ANCHORAGE, Alaska — The Latest on an Alaska city honoring Guardsmen killed in crash after 1964 earthquake (all times local):
Four men who died on a humanitarian mission to help rebuild an Alaska town following the second most powerful earthquake ever recorded have been honored in the town near where they died.
The City of Valdez (val-DEEZ'), Alaska, on Saturday unveiled a memorial to the four Alaska National Guard members who died in plane crash a month after the magnitude 9.2 quake in March 1964.
The plane had just delivered then-Alaska Gov. William Egan and a team of surveyors to the port city on Alaska's southern coast. The plane immediately turned around to deliver the adjutant general of the Alaska National Guard back to Anchorage.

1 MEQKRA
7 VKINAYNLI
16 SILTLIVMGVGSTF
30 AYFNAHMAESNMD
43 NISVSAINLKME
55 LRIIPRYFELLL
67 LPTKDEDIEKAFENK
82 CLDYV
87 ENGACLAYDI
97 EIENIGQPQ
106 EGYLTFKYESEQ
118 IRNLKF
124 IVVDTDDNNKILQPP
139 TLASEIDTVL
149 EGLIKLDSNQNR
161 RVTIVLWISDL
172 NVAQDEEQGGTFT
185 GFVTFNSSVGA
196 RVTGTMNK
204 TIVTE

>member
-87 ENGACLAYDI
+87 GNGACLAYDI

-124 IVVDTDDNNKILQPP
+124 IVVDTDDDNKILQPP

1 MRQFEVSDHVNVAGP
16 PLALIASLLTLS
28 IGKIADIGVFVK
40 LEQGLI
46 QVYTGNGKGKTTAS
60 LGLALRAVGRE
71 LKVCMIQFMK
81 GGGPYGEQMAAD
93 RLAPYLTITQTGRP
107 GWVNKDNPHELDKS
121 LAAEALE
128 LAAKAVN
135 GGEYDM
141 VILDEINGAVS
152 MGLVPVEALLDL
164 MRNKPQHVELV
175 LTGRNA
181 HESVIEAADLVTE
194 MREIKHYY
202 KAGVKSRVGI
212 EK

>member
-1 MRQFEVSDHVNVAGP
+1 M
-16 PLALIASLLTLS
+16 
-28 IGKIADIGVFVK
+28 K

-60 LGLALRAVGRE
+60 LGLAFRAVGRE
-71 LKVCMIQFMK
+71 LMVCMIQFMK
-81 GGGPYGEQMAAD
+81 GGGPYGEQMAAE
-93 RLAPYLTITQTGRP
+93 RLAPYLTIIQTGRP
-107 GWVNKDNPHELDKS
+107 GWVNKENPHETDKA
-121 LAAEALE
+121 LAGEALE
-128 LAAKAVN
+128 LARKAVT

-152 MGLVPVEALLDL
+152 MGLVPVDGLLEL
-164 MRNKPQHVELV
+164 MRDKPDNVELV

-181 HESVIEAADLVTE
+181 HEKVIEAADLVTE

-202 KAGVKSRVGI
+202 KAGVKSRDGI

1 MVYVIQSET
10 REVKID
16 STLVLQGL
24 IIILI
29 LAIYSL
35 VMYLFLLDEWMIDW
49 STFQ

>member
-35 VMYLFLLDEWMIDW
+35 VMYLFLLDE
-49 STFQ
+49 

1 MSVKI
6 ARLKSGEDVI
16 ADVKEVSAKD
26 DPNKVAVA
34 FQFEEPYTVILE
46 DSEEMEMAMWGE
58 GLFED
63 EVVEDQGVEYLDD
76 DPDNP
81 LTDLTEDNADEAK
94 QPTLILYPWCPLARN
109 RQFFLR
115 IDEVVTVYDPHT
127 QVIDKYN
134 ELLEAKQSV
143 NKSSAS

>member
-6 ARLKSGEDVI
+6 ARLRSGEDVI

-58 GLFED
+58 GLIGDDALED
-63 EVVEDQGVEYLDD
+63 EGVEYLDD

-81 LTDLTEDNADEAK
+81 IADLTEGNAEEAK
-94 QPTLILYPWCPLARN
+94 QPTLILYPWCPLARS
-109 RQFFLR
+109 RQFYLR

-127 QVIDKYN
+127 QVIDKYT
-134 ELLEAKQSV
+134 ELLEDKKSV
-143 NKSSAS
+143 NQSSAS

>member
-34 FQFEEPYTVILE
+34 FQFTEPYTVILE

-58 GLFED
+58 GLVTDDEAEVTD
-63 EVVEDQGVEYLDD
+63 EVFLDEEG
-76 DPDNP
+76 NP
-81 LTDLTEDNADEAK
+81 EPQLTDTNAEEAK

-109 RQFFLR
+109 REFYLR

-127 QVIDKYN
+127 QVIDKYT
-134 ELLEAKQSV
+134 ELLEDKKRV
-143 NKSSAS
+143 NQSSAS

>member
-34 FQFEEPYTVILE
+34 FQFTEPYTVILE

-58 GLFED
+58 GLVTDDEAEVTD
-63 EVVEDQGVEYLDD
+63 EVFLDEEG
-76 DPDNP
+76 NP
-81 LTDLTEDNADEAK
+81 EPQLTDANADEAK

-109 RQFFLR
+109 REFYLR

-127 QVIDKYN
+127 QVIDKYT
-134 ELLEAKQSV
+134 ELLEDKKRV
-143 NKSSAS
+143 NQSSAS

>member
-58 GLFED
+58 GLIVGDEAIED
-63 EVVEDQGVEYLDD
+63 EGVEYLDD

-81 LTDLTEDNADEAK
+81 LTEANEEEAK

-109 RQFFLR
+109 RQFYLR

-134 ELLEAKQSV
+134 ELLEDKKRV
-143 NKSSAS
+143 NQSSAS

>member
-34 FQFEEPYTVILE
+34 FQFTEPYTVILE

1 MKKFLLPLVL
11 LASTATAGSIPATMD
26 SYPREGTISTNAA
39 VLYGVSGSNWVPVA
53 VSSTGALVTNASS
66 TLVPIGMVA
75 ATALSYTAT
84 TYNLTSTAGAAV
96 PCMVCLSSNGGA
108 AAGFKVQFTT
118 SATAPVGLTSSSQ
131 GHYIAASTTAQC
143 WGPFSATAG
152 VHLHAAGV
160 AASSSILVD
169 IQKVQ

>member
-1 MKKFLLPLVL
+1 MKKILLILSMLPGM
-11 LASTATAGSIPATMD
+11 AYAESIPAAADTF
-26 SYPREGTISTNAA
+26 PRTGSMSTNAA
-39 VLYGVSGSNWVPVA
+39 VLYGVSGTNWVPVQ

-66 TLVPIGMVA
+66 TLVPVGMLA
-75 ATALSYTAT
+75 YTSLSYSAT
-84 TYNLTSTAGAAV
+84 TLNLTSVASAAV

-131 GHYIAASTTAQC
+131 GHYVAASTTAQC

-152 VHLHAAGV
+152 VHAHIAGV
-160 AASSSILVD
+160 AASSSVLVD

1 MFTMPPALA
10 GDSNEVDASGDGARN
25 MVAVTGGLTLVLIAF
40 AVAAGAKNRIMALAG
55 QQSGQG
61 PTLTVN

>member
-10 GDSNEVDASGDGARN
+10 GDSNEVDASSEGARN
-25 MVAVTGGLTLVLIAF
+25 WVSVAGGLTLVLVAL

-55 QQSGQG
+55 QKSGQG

The plane took off in a heavy snowstorm and crashed at full speed into Prince William Sound about a mile offshore. All four men perished.
Children and grandchildren of the four men killed were on hand for the ceremony, in which the men were recognized for giving their lives while helping the people of Valdez rebuild.
A month after the second-largest earthquake ever devastated the community of Valdez (val-DEEZ'), Alaska, losses continued to mount.
The town had to be rebuilt, and an Alaska Air National Guard airplane delivered Alaska Gov. William Egan (EE'-gun) and a team of surveyors to the port community on Alaska's southern coast on April 25, 1964.
The plane immediately returned to Anchorage carrying the Alaska National Guard's adjutant general and three others.
The cargo plane took off in a heavy snowstorm, and crashed full speed into the waters of Prince William Sound three minutes after takeoff, killing everyone on board.
On Saturday, a plaque will be unveiled in Valdez to honor the four men killed in the humanitarian mission.